9 Sexual Health Myths That Are Completely Bogus

By Jack Prenter / September 1, 2017
Sexual Health Myths

Sexual health myths have existed since the beginning of time and we’ve all heard ones that are so ridiculous, it’s hard to believe that anybody could fall for them. However, some of them have been repeated so frequently that become ‘fact’.

In this article we’ll be examining some of most common sexual health myths, disproving them and helping you to keep safe.

"Wearing multiple condoms will reduce the risk"

This was one of the first myths that I heard as a young boy. More is always better, right?

Holes and breaks are the enemy of condoms, after all, they can’t protect you if there is not a complete barrier. By using more than one condom you are going to cause abrasion between the layers of latex, this is more likely to lead to a tear in both layers.

Condoms are designed to be used as a single layer and proper application will lead to around a 98 - 99% safety rate. They will protect against accidental pregnancy and also the large majority of sexually transmitted infections, however, you may still be at risk of herpes, lice and other problems.

Condoms aren’t a fix-all, but they are an extremely effective pre-caution and one that we would recommend all men use, regardless of other pre-cautions you use.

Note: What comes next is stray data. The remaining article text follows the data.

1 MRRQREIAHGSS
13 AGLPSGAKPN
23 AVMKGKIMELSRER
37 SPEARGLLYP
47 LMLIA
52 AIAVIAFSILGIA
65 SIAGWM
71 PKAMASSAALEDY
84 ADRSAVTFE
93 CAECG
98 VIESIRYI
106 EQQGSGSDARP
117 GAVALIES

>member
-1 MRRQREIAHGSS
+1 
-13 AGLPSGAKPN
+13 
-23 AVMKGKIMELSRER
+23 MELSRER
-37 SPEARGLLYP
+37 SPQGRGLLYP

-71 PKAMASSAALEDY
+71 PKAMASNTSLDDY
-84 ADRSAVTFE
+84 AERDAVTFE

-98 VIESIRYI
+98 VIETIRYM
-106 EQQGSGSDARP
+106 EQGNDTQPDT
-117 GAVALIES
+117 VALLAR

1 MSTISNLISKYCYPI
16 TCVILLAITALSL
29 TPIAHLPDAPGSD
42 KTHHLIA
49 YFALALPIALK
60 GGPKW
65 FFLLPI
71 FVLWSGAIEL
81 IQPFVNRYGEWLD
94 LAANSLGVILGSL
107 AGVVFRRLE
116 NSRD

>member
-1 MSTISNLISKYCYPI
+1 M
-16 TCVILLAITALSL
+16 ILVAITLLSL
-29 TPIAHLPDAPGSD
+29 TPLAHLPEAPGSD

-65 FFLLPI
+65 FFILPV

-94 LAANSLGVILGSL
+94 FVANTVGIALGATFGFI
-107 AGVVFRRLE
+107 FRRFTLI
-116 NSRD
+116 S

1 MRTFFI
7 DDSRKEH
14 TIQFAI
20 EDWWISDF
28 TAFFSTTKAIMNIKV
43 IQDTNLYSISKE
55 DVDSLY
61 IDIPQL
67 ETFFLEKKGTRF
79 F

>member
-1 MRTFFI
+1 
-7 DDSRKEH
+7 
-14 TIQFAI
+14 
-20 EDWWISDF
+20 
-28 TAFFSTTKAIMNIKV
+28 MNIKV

"The pullout method is effective"

The pullout method is a delicate topic. Plenty of men will claim anecdotally that they’ve used it and had no problems, but when compared to birth control or proper condom usage, it’s still much riskier.

Although using this method is better than using nothing at all, we would highly recommend that you opt for using a condom instead. We understand, it’s not the exact same feel, but nothing feels worse than catching something or having an unwanted pregnancy.

Also, the pullout method is only going to marginally protect against pregnancy, it won’t stop any STI’s. Seriously consider trying a premium condom that’s branded as “real feel”, you might be surprised how good they can be. Put your and your partners health first!

"Only gay guys get HIV"

During the AID’s epidemic of the latest century the myth of homosexuality and HIV was perpetuated to the point that some still believe that it’s true.